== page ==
4 continued... Adding carbon-carbon forming reactions into
You've learned your reactions and organized them into (at
least) two categories: functional group conversions and carbon-carbon
bond forming reactions. You've got a fresh synthetic problem
in front of you. So now what?
want to think of which carbon-carbon bonds you have to form
to take the starting material into the product.
example, you can think, "well, if I'm starting with cyclohexane,
the carbon-carbon bond I'm going to have to make connects
the cyclohexane ring to the chain containing the carbonyl
can think "which of the carbon-carbon forming reactions
would be useful to make this carbon-carbon bond?" Then
check off the list to see which ones might be used and which
can be eliminated from consideration.
chemistry: This reaction won't work to make this bond.
Acetylide reactions work well only with primary halides.
The acetylide chain would have to attack a ring carbon which
would be a secondary carbon. Also, it's not clear how to
selectively take the resulting alkyne to the ketone since
it would be an internal alkyne.
addition: This won't work. Cyanides add only one carbon.
You need to add three carbons.
reaction: This one might work. Of course, Wittig reactions
form a carbon-carbon double bond and you want a carbon-carbon
single bond. Probably it's best to see if there's a better
route to go before trying this one.
You don't have an aromatic ring in this problem, so this
reaction's out of the question.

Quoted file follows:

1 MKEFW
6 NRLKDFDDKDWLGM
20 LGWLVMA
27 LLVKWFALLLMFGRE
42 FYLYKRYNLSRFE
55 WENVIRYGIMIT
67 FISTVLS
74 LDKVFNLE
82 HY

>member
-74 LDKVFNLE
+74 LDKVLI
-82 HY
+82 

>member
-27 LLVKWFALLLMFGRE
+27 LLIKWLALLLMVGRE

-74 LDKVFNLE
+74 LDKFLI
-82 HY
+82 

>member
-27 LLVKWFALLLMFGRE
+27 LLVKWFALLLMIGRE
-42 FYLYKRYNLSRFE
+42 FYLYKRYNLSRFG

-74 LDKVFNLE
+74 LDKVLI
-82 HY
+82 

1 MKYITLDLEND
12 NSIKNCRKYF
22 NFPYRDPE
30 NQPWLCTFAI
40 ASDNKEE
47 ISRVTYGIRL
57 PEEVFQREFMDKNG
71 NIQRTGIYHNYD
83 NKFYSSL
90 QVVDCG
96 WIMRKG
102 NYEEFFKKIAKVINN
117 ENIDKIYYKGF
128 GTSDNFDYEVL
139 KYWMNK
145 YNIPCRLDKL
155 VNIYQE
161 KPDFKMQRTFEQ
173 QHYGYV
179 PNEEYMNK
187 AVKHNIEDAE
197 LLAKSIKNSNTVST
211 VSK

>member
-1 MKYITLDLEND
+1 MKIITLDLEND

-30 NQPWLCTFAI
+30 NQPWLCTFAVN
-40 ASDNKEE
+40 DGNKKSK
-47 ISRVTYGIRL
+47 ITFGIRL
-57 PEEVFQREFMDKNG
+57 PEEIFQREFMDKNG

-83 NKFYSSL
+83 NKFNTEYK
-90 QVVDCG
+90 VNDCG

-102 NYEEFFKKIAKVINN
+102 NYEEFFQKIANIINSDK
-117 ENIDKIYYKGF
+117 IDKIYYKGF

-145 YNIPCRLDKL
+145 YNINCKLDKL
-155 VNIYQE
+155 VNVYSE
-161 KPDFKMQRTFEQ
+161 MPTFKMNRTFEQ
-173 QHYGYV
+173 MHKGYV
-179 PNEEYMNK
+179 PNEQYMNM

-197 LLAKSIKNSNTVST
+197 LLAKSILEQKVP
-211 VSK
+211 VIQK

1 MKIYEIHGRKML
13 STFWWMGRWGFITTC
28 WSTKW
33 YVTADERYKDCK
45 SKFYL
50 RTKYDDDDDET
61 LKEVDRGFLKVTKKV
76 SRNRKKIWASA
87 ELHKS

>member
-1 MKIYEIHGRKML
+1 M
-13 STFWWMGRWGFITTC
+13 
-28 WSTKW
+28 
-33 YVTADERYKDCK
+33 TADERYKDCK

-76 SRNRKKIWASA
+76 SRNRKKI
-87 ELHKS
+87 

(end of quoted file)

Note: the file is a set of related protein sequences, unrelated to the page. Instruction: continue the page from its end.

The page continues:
reaction. This won't work. The Diels-Alder reaction
forms rings and bicyclic compounds. You already have the
ring in the starting material.
reagents. This reaction should work. Of course, a Grignard
reagent reacts with a carbonyl compound to make an alcohol,
not a ketone. Fortunately, since you've learned all of your
functional group transformations, you know that it's a straightforward
task to take a secondary alcohol into a ketone. This reaction
looks the most promising so try this carbon-carbon bond
you've chosen the carbon-carbon forming reaction, notice how
all the other functional group conversions required to complete
the synthesis seem to fall neatly into place. It's usually
best to work backwards (using the retrosynthesis approach
I discussed in a previous tip), so do that for this problem.
you know the carbon-carbon bond-forming reaction forms
an alcohol, the last step must convert that alcohol to
the ketone in the product. In this case, a number of oxidizing
reagents could be used. PCC or Jones' reagent would work
just fine here. (You could use other chromium reagents
make this alcohol you use the Grignard reagent in the
carbon-carbon bond-making step that you decided upon earlier.
To make a secondary alcohol, you must react the Grignard
reagent with an aldehyde. I chose cyclohexyl magnesium
chloride here as the starting material, but you could
just as easily have gone with cyclohexyl magnesium bromide
(either works fine)
make Grignard reagents you add magnesium turnings to an
alkyl halide. Since I chose in the previous reaction to
make a chloride Grignard reagent, the starting material
I choose in this case is chlorocyclohexane (it would be
bromocyclohexane if you went with the bromo Grignard reagent).
way to add a chlorine to an alkane is to chlorinate
using free-radical chemistry in the presence of light.
the retrosynthesis for this molecule. Notice how the steps
all seemed to be logical once the carbon-carbon bond forming
reaction was chosen.